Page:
low power, low charge retention and poor low temperature performance along with being high cost1 and is still in limited mass production throughout the world today for specific applications. NiFe battery chemistry is known for its robustness, extreme shelf and cycle life. The historical NiFe technology that was most robust to abuse also had limitations in being heavy, low power, low charge retention and poor low temperature performance along with being high cost. Thus, over the years, other nickel battery technologies (e.g., NiCd, NiMH, NiZn, and NiH2) have displaced NiFe in many applications. . This paper discusses the 'improved' Encell cell with much shorter lifetime.
- OSE Assessment:
- Low specific energy - still perfect for stationary applications of renewable energy
- Low power - in a renewable energy scenario, large loads are run from PV when the sun is shining. Battery storage is only carry-over through the night for essential activity such as computers and internet - not heating or cooling. Thus, low power is not an issue.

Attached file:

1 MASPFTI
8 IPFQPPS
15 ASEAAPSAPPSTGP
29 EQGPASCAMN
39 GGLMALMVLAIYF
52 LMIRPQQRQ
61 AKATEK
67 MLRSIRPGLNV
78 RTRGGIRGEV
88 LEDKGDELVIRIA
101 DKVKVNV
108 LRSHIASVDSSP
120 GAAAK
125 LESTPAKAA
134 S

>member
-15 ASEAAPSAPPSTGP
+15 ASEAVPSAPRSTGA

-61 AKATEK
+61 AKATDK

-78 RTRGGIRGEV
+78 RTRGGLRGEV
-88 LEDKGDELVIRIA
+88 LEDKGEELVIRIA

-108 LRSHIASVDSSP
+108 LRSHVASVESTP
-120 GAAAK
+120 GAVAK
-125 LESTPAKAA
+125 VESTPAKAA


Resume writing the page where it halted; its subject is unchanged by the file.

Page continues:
- Low temperature performance - is an issue if batteries are outside in freezing temperatures.
- High cost - that is not an accurate assessment. They have a higher up-front cost, but their lifetime cost is significantly lower. Lead acid survives because it is a good car starter battery, but for power storage, it does not do well.
- C/2 max discharge rate.
- 2012 - Ultra Nickel Iron Bats sighted in Nature - high performance nanotech batteries have been shown to be 1000x more powerful than Edison's originals and nearly 100% Coulombic Efficiency - in 2012 - . Thus, the potential is there for a safe and durable battery - even in automotive applications.